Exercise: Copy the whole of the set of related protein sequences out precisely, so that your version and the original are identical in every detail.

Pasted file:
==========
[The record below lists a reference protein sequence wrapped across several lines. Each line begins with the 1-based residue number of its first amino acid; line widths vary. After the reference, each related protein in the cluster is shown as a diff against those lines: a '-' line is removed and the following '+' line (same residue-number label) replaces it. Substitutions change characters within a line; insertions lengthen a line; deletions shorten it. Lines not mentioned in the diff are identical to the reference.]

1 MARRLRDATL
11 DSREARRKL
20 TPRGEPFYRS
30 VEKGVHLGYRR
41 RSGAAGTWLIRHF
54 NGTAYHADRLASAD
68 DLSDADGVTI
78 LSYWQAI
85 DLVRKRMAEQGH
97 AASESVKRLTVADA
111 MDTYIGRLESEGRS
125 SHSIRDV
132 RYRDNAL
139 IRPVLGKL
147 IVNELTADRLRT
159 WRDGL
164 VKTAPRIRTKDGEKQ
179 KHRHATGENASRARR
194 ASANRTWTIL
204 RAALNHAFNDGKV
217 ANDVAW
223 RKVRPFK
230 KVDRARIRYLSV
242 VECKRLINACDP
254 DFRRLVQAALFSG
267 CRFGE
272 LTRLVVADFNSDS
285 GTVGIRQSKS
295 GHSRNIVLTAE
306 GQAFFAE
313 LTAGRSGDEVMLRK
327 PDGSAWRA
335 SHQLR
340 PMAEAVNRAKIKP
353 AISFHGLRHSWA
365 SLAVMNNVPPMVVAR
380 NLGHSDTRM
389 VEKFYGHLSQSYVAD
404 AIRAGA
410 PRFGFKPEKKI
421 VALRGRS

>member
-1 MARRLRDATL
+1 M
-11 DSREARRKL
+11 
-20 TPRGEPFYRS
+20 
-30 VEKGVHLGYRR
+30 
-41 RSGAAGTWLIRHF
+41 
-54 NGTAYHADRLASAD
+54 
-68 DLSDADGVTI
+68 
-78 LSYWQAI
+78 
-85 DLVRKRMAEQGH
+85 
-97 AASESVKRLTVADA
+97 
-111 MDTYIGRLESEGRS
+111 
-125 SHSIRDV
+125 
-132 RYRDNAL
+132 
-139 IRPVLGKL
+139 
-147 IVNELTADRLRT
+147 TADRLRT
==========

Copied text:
[The record below lists a reference protein sequence wrapped across several lines. Each line begins with the 1-based residue number of its first amino acid; line widths vary. After the reference, each related protein in the cluster is shown as a diff against those lines: a '-' line is removed and the following '+' line (same residue-number label) replaces it. Substitutions change characters within a line; insertions lengthen a line; deletions shorten it. Lines not mentioned in the diff are identical to the reference.]

1 MARRLRDATL
11 DSREARRKL
20 TPRGEPFYRS
30 VEKGVHLGYRR
41 RSGAAGTWLIRHF
54 NGTAYHADRLASAD
68 DLSDADGVTI
78 LSYWQAI
85 DLVRKRMAEQGH
97 AASESVKRLTVADA
111 MDTYIGRLESEGRS
125 SHSIRDV
132 RYRDNAL
139 IRPVLGKL
147 IVNELTADRLRT
159 WRDGL
164 VKTAPRIRTKDGEKQ
179 KHRHATGENASRARR
194 ASANRTWTIL
204 RAALNHAFNDGKV
217 ANDVAW
223 RKVRPFK
230 KVDRARIRYLSV
242 VECKRLINACDP
254 DFRRLVQAALFSG
267 CRFGE
272 LTRLVVADFNSDS
285 GTVGIRQSKS
295 GHSRNIVLTAE
306 GQAFFAE
313 LTAGRSGDEVMLRK
327 PDGSAWRA
335 SHQLR
340 PMAEAVNRAKIKP
353 AISFHGLRHSWA
365 SLAVMNNVPPMVVAR
380 NLGHSDTRM
389 VEKFYGHLSQSYVAD
404 AIRAGA
410 PRFGFKPEKKI
421 VALRGRS

>member
-1 MARRLRDATL
+1 M
-11 DSREARRKL
+11 
-20 TPRGEPFYRS
+20 
-30 VEKGVHLGYRR
+30 
-41 RSGAAGTWLIRHF
+41 
-54 NGTAYHADRLASAD
+54 
-68 DLSDADGVTI
+68 
-78 LSYWQAI
+78 
-85 DLVRKRMAEQGH
+85 
-97 AASESVKRLTVADA
+97 
-111 MDTYIGRLESEGRS
+111 
-125 SHSIRDV
+125 
-132 RYRDNAL
+132 
-139 IRPVLGKL
+139 
-147 IVNELTADRLRT
+147 TADRLRT